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The Politics Behind Beyonce’s 2018 Coachella Performance

Black schools matter.

That’s what Beyoncé said, in so many words, throughout her Saturday night Coachella performance. It was no ordinary show when she stepped on stage wearing a dazzling band leader number before what has been one of her best performances ever.

Her show was replete with a long list of references to America’s historically black colleges and universities (HBCUs). The high-energy majorettes, marching band, step show and probate that were part of her show are all prominent on HBCU campuses across the U.S. It was “one band, one sound” as 100 black band members danced while playing instruments typical to those at your average HBCU homecoming.

Her song selections also played a role in her tribute. During the show, Beyoncé sang the “Black National Anthem (Lift Every Voice and Sing),” which represented a proud moment amid the NFL kneeling controversy. (The singer was the surprise presenter for Colin Kaepernick at last year’s Sports Illustrated Sportsperson of the Year Awards in December.)

Among her many samples, “Swag Surfin’” by F.L.Y. also served as a salute to HBCUs. The 2009 song has been adopted as one of the most cherished traditions within the black college community and can be seen everywhere — from basketball and football games to parties and even graduation ceremonies.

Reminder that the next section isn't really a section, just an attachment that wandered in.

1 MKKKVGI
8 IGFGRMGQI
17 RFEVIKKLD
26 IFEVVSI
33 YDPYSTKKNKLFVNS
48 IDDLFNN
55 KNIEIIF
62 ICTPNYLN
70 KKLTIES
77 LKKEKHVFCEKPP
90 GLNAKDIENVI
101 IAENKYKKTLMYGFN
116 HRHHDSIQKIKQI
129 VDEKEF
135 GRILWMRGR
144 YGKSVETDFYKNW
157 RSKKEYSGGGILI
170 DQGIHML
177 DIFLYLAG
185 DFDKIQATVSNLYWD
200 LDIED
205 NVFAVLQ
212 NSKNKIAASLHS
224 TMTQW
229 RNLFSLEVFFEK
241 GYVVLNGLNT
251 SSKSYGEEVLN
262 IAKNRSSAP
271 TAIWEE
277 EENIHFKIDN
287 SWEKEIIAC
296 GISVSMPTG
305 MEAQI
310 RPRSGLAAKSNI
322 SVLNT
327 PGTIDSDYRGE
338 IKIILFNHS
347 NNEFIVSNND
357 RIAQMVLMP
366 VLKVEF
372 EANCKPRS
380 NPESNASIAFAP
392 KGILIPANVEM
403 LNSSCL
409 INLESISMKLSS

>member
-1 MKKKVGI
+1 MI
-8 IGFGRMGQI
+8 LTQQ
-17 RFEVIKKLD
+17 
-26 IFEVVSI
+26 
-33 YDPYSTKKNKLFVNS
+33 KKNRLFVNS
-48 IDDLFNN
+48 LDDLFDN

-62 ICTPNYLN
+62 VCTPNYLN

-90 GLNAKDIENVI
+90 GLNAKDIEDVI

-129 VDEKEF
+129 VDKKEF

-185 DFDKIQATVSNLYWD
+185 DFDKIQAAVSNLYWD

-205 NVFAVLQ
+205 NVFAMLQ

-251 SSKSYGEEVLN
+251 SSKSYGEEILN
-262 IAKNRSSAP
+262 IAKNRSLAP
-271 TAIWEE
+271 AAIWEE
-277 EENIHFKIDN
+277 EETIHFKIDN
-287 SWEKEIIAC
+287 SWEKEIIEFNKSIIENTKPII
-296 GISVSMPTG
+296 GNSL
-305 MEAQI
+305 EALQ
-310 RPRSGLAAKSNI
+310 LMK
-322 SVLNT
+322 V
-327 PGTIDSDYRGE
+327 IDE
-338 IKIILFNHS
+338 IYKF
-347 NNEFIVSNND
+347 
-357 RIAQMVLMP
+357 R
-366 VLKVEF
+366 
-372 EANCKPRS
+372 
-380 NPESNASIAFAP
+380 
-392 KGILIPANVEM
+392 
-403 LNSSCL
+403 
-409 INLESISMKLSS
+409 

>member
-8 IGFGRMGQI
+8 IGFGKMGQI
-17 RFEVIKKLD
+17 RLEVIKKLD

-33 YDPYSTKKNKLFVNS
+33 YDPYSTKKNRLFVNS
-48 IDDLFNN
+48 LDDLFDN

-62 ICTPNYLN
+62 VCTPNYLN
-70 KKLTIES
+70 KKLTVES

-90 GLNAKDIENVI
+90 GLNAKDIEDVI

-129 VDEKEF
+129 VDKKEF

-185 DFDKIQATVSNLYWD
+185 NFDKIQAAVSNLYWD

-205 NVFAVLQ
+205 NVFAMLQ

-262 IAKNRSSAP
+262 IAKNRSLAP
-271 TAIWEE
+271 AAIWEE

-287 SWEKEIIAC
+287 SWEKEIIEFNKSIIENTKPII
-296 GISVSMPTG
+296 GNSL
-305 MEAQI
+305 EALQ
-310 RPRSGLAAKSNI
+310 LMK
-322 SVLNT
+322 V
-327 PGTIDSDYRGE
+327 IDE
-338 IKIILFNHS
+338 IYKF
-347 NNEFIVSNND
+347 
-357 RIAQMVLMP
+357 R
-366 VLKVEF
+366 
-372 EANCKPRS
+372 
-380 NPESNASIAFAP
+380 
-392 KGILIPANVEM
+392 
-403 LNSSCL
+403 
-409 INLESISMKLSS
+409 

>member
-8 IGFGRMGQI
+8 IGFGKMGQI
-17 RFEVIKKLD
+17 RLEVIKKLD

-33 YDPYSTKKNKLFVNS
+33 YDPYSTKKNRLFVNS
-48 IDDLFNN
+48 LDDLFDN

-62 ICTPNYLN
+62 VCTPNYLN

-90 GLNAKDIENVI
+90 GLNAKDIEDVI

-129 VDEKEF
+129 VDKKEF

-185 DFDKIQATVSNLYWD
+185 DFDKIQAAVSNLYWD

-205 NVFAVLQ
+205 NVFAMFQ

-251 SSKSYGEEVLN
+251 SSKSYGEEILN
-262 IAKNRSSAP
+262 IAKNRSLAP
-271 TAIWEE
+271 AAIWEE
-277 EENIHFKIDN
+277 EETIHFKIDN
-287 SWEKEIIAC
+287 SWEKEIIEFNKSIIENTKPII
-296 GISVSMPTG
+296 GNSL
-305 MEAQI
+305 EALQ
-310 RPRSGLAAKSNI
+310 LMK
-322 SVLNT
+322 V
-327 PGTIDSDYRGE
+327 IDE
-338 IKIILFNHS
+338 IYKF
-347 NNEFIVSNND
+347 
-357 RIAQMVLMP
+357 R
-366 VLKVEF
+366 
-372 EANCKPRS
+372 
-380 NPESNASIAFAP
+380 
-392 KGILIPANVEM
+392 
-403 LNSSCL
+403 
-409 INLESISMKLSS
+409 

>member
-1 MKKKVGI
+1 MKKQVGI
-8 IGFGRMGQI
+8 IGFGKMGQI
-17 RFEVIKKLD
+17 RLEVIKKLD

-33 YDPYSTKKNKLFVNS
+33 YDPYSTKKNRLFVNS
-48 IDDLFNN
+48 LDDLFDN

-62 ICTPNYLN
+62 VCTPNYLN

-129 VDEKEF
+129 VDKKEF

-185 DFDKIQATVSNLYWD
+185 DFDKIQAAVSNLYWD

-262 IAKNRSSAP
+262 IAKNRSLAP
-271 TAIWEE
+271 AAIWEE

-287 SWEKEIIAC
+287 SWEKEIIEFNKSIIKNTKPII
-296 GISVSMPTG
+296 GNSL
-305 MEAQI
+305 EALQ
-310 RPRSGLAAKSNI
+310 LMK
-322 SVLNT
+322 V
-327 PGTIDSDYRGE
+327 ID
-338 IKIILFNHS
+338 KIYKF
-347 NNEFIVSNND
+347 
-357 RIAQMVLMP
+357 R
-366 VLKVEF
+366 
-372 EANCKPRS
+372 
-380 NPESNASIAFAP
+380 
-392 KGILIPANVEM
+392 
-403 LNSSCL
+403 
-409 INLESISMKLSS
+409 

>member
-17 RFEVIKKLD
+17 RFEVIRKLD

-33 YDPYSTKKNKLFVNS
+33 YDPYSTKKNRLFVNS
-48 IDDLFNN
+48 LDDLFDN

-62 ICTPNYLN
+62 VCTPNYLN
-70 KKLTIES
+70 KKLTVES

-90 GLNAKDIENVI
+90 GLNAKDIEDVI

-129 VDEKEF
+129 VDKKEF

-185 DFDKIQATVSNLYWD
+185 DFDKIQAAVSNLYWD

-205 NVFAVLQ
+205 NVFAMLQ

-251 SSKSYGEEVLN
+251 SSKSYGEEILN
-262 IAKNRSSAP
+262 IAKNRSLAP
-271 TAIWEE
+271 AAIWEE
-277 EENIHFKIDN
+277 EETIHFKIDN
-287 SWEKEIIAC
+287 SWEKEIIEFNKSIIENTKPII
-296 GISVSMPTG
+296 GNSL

Throughout her serenading the crowd, Beyoncé incorporated a skit showing a probate (or coming out ceremony) for her pledges similar to that of Black Greek letter organizations, which make up the National Pan-Hellenic Council at institutions around the country.

Beyoncé was the dean of a line of “Bug A Boo” pledges, who had to entertain her (which could be considered lighthearted hazing) and make elaborate introductions to the audience before becoming official members of her Beta Delta Kappa org. The traditional membership intake experience that Beyoncé paid homage to can be seen in films like Spike Lee’s “School Daze” (1988), “Stomp the Yard” (2007), and most recently Netflix’s “Burning Sands” (2017).

Her ode to the black college experience couldn’t be any clearer after it was announced that Beyoncé would donate $100,000 to four HBCUs for the 2018-2019 academic year through her BeyGOOD initiative.

If there was a main lesson from Beyoncé’s 2018 performance, it was the cultural significance of America’s HBCUs — a message that should be heard loud and clear.

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